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California smoking rate reaches lowest level on record

Aggressive tobacco control campaigns by state and local governments have helped reduce the California smoking rate from 25.9% in 1984 to 11.9% last year, officials say.

August 06, 2011|By Duke Helfand, Los Angeles Times

Californians are kicking the habit.

The rate of adult smoking has dropped sharply over the last two decades, reaching its lowest level on record, thanks largely to aggressive tobacco control campaigns by state and local governments, officials said.

Last year, 11.9% of Californians said they smoked, down from 25.9% in 1984, the earliest data available, according to the California Department of Public Health. Only one other state, Utah, had a lower smoking rate, 9.1%, last year.

Smoking rates also have dropped nationally, but California remains far below U.S. levels — all other states combined had a smoking rate of 17.8% last year.

Officials point out that middle school and high school students are smoking less but say much of California's drop is due to declining cigarette use among young adults ages 18 to 24, which includes people such as 21-year-old Elise Irvine.

"People who smoke don't have it together," the USC student said recently as she ate lunch at the campus center. "It's a poor life decision."

Experts credit California's 22-year-old tobacco control program, the longest running in the country, for shaping that type of attitude.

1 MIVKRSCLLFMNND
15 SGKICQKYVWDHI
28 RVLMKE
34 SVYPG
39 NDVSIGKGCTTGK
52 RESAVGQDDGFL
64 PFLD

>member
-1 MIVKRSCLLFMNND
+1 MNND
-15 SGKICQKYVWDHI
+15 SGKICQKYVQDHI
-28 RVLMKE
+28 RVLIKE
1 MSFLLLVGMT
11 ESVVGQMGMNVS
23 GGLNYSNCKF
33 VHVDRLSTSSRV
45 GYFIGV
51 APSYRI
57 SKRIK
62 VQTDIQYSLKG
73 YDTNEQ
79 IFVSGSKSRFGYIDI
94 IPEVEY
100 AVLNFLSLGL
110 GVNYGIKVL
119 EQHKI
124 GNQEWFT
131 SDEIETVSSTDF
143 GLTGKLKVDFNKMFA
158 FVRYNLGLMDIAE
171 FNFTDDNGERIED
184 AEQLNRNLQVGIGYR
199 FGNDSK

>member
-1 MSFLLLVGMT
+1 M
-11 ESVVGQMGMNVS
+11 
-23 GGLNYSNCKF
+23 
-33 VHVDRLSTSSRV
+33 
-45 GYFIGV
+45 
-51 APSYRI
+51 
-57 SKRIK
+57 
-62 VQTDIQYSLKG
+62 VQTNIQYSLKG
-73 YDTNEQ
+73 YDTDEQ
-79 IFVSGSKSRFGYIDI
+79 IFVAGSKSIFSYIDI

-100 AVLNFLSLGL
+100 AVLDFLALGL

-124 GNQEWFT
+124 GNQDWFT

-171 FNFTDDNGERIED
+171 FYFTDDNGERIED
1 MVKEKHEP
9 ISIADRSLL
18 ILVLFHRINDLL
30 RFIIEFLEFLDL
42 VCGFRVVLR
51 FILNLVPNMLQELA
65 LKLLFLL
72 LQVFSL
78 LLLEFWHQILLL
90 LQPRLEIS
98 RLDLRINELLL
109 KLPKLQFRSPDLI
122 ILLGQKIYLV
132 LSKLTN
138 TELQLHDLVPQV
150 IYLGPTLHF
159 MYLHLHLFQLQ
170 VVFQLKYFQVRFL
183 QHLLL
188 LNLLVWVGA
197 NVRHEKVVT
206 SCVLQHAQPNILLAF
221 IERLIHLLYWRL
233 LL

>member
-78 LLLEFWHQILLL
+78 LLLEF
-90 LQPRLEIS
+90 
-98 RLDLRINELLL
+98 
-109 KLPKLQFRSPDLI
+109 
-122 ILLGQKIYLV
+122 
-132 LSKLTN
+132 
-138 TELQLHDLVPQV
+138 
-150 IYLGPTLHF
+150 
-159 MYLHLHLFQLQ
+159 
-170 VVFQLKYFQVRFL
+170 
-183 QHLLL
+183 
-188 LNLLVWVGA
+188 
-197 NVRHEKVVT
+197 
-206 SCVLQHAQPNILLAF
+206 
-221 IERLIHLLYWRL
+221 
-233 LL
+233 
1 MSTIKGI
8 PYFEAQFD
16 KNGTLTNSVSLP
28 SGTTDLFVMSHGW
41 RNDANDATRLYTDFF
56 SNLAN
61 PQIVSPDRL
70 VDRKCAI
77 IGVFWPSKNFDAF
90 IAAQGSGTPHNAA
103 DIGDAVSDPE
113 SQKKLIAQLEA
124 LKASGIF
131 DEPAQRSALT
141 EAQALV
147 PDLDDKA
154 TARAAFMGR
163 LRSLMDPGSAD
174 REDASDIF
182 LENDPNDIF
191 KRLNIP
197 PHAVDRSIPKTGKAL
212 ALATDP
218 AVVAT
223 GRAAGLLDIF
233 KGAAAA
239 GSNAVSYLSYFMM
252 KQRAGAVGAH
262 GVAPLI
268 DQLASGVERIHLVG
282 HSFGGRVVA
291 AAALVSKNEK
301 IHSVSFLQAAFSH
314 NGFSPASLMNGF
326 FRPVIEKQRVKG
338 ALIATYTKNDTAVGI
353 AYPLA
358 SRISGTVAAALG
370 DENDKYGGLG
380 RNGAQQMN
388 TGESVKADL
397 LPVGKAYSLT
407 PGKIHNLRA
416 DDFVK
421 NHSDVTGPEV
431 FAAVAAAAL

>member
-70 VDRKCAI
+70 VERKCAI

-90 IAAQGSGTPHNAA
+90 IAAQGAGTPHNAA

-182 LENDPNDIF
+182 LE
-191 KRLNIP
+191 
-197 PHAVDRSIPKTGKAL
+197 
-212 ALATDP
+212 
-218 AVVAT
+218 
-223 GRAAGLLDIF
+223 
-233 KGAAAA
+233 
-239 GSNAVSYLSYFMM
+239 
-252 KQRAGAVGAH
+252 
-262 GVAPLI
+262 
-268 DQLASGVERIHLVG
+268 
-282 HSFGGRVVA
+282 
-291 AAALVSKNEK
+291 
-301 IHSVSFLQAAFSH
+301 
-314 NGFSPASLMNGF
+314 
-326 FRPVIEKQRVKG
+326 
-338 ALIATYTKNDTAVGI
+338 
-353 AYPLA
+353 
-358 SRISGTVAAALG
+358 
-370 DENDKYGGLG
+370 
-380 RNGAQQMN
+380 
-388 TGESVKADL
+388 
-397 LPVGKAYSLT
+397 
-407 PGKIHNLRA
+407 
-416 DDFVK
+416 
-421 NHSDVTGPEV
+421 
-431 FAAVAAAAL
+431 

With money from a 1988 voter-approved tobacco tax, the program has run media and school campaigns and funded other efforts to spotlight the dangers of smoking.

Over the last two decades, meanwhile, California has moved to ban smoking in bars, restaurants, in-state flights and most enclosed workplaces.

The combined efforts, state officials say, have prompted smokers to quit or cut back, reducing the prevalence among youth, saving lives and slashing billions of dollars in healthcare costs.

The trends, experts say, are good news for those attempting to stem the spread of tobacco in a state where smoking contributes to about 36,000 deaths annually.

"We have changed the social norms," said Colleen Stevens, chief of the state health department's tobacco control branch. "Younger people are growing up in an environment where there is very little smoking."

duke.helfand@latimes.com

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